The ad hoc committee on the Protection of Information Bill resumed deliberations on Monday with a noticeably different demeanour to that of previous sittings. Gone was an ANC determined to push through the bill without regard for opposition views. And gone, too, were the opposition’s seemingly wilful attempts to frustrate deliberations.
It may be too soon to call, but it looks like the ANC parliamentary caucus will keep last month’s promise to “help meet the difficult and competing demands of national security within a rights-based, constitutional democracy”.
The concessions, which the ANC has yet to put into writing, included reducing the scope of the bill, adding an independent appeal mechanism and removing the minimum prison sentences for disclosing state secrets.
Had it not been for the Right2Know campaign’s efforts to amass public pressure and interest, these concessions would have never been made. And despite this achievement, the revised wording of the post-concessions Bill will likely still contain provisions that the campaign says should warrant concern.
Freedom of expression versus access to information
From the onset, the organisations behind the Right2Know were clear: The right to freedom of expression (section 16 of the Constitution) should not be conflated with section 32, the right to access information. In a press release on the difference between the proposed Bill and the media appeals tribunal, Idasa’s Judith February wrote, “The Protection of Information Bill will, if passed in its current form, have serious consequences for all ordinary citizens, not only journalists.”
The reporting, however, has not always reflected this. And it’s easy to see why given the anti-media sentiment gripping the ANC. But this, at times, has made it seem as though the South African press has usurped an issue that also affects Jabu Umphakathi (Joe Public) and placed itself as the primary victims.
Due to the potential of jail time for possessing or publishing classified information and the lack of a clause that allows disclosure if in the public interest, the Bill has made news and opinion pages primarily as a threat to media freedom and the Constitutional right to which media freedom is inextricably linked, the freedom of expression.
Most editorials rightly pointed out that had the Bill passed in its pre-concessions form, investigative journalists would have been silenced. The Sunday Times said that the stories on Tony Yengeni, Jackie Selebi, PetroSA’s oilgate saga and other incidents of government-linked corruption would have never been published were the bill in place.
And while no organs of state appear to be involved in Julius Malema’s trust fund saga, pundits are now saying that the bill could have been used to prevent City Press from publishing the articles.
But far too little of the media’s analysis has attempted to highlight as vociferously the Bill’s threats beyond media freedom. And when this aspect was explored, it was put as a subplot. The Bill’s scope though, as the Right2Know has said, threatens ordinary citizen’s right to access government information directly.
Refocusing the debate on the threat to ordinary citizens
While it may be easy for the ANC to dismiss editorial, dismissing voters’ voices proves a much harder task. Right2Know national committee member Sithembile Mbete says that they realised early on that they can’t be just a civil society or a media movement. Ordinary people, especially the so-called poor and marginalised communities, who the ANC view as their main constituency, need to be involved.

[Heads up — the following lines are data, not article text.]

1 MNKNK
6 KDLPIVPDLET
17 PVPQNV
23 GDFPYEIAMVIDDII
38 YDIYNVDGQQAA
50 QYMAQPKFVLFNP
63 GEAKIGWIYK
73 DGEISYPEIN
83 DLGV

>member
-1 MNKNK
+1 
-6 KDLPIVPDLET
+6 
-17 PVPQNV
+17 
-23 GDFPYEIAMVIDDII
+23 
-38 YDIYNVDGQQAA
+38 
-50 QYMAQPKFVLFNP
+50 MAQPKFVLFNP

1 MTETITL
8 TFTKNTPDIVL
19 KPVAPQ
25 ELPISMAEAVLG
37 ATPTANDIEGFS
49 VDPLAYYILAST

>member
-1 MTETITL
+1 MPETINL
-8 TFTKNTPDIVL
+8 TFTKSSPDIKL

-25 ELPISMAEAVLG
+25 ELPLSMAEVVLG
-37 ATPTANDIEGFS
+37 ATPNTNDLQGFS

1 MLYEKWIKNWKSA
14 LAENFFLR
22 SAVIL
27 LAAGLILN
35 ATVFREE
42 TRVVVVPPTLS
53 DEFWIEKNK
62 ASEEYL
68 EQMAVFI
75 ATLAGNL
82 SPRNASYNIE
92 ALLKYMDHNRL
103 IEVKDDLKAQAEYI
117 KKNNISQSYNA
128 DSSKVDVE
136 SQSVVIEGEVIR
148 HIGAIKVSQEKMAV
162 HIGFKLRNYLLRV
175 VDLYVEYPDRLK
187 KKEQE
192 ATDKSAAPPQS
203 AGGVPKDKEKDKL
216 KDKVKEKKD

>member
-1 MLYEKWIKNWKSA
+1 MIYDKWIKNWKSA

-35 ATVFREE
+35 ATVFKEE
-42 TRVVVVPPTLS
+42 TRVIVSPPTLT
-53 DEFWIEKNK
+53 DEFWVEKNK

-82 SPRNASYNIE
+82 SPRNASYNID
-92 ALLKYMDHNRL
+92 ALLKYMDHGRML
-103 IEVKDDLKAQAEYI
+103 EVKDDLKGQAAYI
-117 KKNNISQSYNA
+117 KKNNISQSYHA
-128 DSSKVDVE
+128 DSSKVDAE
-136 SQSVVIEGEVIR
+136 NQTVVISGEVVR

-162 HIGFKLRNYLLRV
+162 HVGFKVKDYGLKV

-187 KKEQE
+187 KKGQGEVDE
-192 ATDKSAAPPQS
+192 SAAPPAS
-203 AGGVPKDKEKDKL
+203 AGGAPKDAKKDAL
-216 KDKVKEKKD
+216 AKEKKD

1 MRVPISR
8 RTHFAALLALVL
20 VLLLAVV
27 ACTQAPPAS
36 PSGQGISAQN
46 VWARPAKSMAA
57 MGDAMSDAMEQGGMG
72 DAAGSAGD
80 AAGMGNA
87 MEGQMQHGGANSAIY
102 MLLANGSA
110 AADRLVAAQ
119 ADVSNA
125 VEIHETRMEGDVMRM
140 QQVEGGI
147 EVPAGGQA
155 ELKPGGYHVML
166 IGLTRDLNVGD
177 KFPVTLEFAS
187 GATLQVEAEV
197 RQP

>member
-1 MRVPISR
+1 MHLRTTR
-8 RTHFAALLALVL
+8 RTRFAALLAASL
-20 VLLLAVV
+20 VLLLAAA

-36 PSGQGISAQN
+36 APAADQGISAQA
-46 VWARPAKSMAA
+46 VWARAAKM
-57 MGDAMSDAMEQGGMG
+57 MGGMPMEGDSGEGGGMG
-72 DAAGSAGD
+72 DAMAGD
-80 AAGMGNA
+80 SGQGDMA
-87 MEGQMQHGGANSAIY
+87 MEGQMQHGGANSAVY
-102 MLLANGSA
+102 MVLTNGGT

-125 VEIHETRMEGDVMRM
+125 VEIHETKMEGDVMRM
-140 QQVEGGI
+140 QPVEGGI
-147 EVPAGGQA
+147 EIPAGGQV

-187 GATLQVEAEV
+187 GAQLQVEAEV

“Access to information on government’s low-cost housing programmes remains one of the most pressing issues for many communities,” Mbete says. “Making the link of how the Bill’s far-reaching provisions could make access this information even harder was necessary to make it relevant to them.”
The campaign worked with the Newfields Village Anti-Eviction Campaign and others to serve the Cape Town Community Housing Company (CTCHC) with an application under the Promotion of Access to Information Act. They demanded access to information on its low-cost housing programme.
The CTCHC did not respond to the application within the required 30 days, so on May 24, the campaign has submitted a notice of internal appeal to the national department of human settlements. Minister of Human Settlements, Tokyo Sexwale, has until August 14 to respond. The campaign says the City in the meantime continues to evict these residents.
According to a report by West Cape News, Lawyers for Human Rights said that the City’s anti-land invasion unit has been acting unlawfully by demolishing structures without a court order. This came after Tafelsig residents, frustrated by being on housing waiting lists for as long as 20 years, clashed with police and the city’s anti-land invasion unit. The report said that a lack of communication between the city and the residents was a major problem.
It is access to information issues like these that the campaign has used on to win community backing. It is these communities that would be most directly impacted by adding an ambiguous layer of secrecy to an already uncommunicative government.
The final stretch
It does seem now, with the committee’s newfound co-operative demeanour, that the September 23 deadline to finalise the Bill is real. The Right2Know campaign believes that despite the concessions and the new attitude, there is much to be done before the Bill is brought in line with the principles of democracy. The campaign will be picketing outside of Parliament throughout the week to remind the committee through its deliberation that in a democracy, people have the right to know.
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